The National VET E-learning Strategy 2012-2015 plays a key role in supporting the Australian training sector to maximise opportunities associated with the rollout of the National Broadband Network (NBN). The strategy is driven by a vision and three goals, supported by interconnected approaches, as follows:
If an organization is to evaluate learning management system (LMS) products and vendors effectively, what should it do? Finding the LMS that best meets your organization’s needs is not easy. There are hundreds of LMS products available. The investment of time and cost that organizations make in learning management systems and related technologies is significant, as are the risks of disruption from selecting the wrong solution.
Recent research from US web-based training company certifyme.net indicates that 77% of American corporations use online learning. The research also reported that organisations save up to 70% on training costs when they replace classroom-based learning with e-learning. It’s no accident that e-learning is a US$56.2 billion business globally, and is likely to double in size before 2015.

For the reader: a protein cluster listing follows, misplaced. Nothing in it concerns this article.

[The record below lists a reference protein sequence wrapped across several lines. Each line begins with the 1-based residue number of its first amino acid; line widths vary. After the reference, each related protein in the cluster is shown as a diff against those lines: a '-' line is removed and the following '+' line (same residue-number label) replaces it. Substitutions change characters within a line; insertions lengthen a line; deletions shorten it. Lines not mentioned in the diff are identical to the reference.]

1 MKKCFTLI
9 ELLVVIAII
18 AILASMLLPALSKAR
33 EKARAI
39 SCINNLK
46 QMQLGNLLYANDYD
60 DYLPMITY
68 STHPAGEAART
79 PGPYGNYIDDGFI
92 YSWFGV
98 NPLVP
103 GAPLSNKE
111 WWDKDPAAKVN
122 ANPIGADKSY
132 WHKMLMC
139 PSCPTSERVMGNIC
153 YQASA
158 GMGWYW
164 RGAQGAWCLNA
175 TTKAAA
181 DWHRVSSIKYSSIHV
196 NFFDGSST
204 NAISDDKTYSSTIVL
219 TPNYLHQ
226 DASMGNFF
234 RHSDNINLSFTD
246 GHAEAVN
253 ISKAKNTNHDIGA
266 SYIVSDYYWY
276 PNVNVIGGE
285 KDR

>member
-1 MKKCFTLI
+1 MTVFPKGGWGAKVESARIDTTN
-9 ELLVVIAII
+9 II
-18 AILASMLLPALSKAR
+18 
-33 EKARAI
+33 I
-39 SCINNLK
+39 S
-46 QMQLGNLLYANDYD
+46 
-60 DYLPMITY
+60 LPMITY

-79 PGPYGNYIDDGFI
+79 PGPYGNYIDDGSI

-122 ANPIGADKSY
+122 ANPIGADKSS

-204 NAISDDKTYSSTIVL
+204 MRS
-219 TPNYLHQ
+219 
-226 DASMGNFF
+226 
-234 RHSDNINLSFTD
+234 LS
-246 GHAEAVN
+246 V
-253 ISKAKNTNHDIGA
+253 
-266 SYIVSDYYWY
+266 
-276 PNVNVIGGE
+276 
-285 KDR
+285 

In a new Online CDSM Program the Heart Research Centre has developed a new online training program accessible at home or work at your convenience. This popular and very comprehensive, fully evaluated training program introduces participants to evidence based practices which will enhance client self management. Chronic disease self management (CDSM) requires clients to make many changes in their lives.
Inappropriate marketing and practices within the vocational education and training (VET) sector will be the subject of a strategic review being launched this week by the Australian Skills Quality Authority (ASQA). ASQA Chief Commissioner Chris Robinson said the regulator regularly received intelligence that some training providers were engaging practices that did not meet the training standards while others were marketing their training in a misleading way. “ASQA has been
ASQA the training regulator has put education businesses on notice as it embarks on a campaign of random audits and a blitz on false advertising to tackle persistent concerns about quality. Registered training organisations (RTOs) offering courses in the construction and aged care industries are being targeted by the Australian Skills Quality Authority (ASQA) in coming months, with about 5% of providers in these industries to be randomly audited.
THE national vocational training regulator says its “blitz” on mandatory safety training for construction workers signals the start of a new Tax Office-style approach of thematic audits. Australian Skills Quality Authority chief commissioner Chris Robinson said the “strategic review” of entry-level occupational health and safety training for people working on building sites – known as “white card” training – would be the first of three such blitzes this financial year.